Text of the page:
Allow me to clarify what I mean by defining those I think of as a leader of leaders. The leader of leaders doesn’t exhibit one kind of behavior. They have many attributes and characteristics; what drives one does not drive the other. Still, I believe there is a commonality, and that commonality must be “Independence.” There is no substitute for this lifestyle of personal freedom and independence for these people.
Where this comes from is our childhood. Since our very survival depends on the care given to us as newborns and babies, it cannot come sooner. But if nurtured as the unique beings we are, we quickly show evidence of our specialness. In most cases, however, events dictate, and our parents or caregivers influence our becoming more of what they want, and what we want begins to recede. The child simply does not have the tools necessary to fight off the pressures put on them as impressionable children. Play with clay, and you will know what I mean.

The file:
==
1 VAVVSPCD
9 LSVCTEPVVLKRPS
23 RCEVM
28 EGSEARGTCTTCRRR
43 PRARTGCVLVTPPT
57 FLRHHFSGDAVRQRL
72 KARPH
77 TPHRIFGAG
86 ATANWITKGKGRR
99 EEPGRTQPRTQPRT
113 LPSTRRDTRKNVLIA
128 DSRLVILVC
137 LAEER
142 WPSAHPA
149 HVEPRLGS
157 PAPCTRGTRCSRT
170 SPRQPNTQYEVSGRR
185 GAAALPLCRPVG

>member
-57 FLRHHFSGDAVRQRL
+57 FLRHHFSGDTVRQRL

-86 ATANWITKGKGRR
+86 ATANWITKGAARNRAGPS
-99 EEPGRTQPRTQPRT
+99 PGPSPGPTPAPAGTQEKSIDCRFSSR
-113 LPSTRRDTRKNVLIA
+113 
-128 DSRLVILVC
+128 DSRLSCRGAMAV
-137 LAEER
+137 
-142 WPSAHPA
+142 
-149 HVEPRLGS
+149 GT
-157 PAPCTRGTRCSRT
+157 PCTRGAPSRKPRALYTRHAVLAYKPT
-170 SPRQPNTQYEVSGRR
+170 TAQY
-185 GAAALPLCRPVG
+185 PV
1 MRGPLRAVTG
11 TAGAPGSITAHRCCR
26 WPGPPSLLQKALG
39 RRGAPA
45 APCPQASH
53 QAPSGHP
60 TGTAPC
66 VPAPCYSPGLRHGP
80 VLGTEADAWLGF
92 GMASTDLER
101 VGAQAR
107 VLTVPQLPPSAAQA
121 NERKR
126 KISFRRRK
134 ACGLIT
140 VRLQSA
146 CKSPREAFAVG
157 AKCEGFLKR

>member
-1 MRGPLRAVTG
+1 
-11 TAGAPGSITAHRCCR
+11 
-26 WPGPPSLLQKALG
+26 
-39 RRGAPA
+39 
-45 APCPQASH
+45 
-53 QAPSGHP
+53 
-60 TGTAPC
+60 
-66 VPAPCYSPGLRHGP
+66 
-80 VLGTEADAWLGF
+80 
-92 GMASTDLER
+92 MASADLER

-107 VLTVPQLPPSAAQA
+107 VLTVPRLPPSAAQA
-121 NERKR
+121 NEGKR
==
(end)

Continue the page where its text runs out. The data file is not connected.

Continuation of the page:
So, I believe the Leader of Leaders is asserting themselves, compelled to be themselves, regardless of circumstances that push and pull them to be something else. Once this becomes rooted in the child, how they express their inner drive of self is up for grabs. As different as each snowflake is from any other, so are independent people who can express themselves and their independence.
From the lost soul on the streets to the college professor, to the wealthiest oligarch and entrepreneur, to the socially committed person seeking only to make the world a better place for everyone. Their commonality is “self.”
Being me, what else? —And wanting this for you, too—We both benefit